Farmers can't hide from climate change Wednesday, Jul 16, 2003
"It is very disappointing to see farmers trying to deny that climate change has anything to do with them and the future of their industry," says the Convenor of the Ministerial Group on Climate Change, Pete Hodgson.
"Agriculture is more dependent on a favourable climate than any other industry and it is the source of more than half of New Zealand's greenhouse gas emissions. Yet New Zealand's farming leaders seem determined to respond to these facts by looking the other way.
"In objecting to a modest levy for research into greenhouse gas emissions from agriculture, farmers are refusing to accept any responsibility for their industry's contribution to global warming. Many are insisting that climate change is simply not their problem. They could not be more wrong.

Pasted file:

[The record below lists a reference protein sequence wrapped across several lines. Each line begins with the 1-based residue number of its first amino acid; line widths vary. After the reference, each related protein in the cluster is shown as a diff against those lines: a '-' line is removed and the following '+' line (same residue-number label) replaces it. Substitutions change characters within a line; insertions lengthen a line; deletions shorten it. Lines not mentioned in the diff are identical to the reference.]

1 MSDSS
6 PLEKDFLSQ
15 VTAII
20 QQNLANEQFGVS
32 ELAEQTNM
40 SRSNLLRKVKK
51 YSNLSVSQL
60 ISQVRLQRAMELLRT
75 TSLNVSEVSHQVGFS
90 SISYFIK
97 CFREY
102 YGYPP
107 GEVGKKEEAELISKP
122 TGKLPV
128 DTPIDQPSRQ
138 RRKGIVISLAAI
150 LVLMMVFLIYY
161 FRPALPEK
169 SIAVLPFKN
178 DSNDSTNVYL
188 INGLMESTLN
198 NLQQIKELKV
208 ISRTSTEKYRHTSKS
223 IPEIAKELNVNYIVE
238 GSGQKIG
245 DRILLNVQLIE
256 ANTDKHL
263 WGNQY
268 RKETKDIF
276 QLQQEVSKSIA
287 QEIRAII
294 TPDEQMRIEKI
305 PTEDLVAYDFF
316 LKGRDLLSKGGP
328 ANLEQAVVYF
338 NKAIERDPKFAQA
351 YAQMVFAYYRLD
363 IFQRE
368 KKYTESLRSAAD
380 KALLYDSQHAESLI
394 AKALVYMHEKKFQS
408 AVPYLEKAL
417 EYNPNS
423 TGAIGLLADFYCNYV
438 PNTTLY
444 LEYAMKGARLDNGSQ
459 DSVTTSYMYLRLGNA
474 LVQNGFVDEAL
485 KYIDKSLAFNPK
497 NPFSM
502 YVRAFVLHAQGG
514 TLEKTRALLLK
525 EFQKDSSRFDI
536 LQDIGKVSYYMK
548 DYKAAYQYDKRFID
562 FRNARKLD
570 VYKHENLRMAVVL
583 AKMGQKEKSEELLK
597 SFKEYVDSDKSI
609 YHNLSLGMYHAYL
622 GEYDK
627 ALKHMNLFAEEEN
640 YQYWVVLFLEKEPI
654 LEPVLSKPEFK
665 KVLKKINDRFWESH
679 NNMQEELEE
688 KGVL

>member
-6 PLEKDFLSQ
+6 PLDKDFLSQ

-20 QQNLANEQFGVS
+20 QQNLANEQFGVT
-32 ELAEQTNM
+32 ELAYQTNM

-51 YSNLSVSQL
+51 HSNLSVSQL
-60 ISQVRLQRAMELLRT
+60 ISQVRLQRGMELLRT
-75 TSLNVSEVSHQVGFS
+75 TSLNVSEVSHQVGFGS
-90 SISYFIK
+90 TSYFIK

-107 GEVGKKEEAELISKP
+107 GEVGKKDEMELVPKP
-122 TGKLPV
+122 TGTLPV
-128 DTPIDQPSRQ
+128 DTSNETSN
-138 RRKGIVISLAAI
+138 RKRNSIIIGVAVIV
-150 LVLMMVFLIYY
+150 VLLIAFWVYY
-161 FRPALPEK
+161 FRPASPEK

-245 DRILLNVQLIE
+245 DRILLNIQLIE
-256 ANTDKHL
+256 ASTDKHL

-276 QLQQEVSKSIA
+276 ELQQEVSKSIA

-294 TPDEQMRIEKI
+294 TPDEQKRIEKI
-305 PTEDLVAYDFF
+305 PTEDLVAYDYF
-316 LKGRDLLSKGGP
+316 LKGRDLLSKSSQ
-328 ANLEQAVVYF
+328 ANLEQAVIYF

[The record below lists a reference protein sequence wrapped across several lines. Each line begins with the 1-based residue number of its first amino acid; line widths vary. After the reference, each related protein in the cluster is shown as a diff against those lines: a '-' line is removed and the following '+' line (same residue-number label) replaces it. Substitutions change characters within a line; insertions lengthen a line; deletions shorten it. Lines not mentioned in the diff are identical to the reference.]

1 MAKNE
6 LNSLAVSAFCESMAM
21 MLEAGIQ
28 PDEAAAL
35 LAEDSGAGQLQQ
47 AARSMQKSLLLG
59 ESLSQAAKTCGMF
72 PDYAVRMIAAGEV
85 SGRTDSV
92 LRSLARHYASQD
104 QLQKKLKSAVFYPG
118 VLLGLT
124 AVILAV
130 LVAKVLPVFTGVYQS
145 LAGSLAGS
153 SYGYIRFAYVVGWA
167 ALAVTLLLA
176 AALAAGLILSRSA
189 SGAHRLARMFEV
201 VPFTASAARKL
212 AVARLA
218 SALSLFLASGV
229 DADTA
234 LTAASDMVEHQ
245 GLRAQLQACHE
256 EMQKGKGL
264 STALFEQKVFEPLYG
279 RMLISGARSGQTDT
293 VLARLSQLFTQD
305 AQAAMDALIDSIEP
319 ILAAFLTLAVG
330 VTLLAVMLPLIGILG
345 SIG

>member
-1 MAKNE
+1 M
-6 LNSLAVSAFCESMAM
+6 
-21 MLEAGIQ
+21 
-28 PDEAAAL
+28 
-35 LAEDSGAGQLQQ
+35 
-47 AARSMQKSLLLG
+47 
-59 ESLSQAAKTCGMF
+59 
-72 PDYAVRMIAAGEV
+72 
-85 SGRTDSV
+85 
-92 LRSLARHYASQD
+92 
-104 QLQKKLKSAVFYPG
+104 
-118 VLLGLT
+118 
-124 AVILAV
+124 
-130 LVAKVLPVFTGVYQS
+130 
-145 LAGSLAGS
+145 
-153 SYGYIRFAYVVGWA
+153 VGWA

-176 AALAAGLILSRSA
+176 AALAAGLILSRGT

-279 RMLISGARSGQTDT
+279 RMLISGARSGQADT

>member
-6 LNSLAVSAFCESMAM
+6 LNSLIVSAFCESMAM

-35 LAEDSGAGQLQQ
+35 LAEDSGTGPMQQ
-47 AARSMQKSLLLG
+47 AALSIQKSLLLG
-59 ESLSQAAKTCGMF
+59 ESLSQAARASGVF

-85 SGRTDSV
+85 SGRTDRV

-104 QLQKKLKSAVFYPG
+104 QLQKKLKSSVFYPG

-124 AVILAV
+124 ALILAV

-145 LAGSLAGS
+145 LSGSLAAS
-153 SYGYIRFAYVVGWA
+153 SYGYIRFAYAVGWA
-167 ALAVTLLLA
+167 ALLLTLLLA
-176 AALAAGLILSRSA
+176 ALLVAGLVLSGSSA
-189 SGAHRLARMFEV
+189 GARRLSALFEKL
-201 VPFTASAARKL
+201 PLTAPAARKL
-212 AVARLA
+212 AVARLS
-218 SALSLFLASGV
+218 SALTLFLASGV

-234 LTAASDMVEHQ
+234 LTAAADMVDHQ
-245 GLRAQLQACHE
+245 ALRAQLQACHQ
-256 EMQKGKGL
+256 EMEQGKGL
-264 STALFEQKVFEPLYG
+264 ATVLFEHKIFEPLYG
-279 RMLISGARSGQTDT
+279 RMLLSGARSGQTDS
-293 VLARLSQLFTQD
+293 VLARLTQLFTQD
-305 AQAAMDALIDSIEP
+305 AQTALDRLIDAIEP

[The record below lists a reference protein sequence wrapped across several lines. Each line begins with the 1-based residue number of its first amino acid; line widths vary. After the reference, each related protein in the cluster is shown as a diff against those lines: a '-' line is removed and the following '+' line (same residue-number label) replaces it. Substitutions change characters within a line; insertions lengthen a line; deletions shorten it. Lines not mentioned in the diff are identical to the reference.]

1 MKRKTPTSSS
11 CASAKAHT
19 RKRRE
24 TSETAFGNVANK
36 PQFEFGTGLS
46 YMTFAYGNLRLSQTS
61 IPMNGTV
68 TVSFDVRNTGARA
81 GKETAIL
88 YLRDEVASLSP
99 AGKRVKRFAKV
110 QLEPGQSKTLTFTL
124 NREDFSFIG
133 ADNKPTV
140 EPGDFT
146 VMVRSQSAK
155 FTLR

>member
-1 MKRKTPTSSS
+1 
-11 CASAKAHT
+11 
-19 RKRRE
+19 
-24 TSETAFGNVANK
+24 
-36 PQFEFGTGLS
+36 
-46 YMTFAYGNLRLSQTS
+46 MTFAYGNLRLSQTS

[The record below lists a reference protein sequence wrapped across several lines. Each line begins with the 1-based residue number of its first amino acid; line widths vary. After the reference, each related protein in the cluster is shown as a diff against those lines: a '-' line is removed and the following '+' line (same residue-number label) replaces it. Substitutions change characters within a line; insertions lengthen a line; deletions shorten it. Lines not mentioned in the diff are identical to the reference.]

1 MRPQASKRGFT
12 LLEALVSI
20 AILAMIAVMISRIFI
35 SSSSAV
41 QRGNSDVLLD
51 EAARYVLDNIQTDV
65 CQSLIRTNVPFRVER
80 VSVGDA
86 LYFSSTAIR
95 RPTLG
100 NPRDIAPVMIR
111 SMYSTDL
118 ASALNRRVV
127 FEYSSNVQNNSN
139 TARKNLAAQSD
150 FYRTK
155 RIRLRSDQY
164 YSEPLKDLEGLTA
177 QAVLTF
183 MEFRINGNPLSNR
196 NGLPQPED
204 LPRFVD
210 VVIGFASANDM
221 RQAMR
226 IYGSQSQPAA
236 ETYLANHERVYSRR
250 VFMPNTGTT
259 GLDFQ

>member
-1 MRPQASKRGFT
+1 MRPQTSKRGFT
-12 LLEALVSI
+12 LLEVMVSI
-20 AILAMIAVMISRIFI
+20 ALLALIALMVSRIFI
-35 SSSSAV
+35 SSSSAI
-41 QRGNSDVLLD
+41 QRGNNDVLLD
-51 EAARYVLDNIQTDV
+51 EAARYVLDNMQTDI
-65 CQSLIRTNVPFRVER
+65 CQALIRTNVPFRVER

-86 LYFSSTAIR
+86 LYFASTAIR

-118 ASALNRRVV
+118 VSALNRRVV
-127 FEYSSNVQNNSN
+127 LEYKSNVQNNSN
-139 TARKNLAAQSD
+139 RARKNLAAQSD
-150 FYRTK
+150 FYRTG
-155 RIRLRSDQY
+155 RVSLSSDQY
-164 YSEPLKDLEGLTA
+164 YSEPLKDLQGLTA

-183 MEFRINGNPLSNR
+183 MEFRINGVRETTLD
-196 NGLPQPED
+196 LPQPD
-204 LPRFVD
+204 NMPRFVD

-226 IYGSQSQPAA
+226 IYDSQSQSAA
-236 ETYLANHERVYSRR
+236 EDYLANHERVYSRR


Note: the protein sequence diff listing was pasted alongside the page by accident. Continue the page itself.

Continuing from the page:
"Agriculture thrives in this country because the climate is good for it. Farmers should be more anxious than any other business sector to see action on climate change to protect their long-term interests. But the present generation of farming leaders is saying it will not even support more research unless someone else pays for it.
"The Government has recognised the importance of agriculture to the New Zealand economy by exempting it from emissions charges until at least 2012. The taxpayer will cover the cost that excess agricultural emissions over 1990 levels incur under the Kyoto Protocol. Taxpayers are also providing almost $5 million a year for research into agricultural greenhouse gas emissions and will continue to do so.
"All that farmers have been asked for in return is a total of $8.4 million a year to fund more research. If it is successful this research is likely to improve animal productivity and therefore farmers' incomes. But it seems that farming leaders would rather learn nothing, know nothing and do nothing."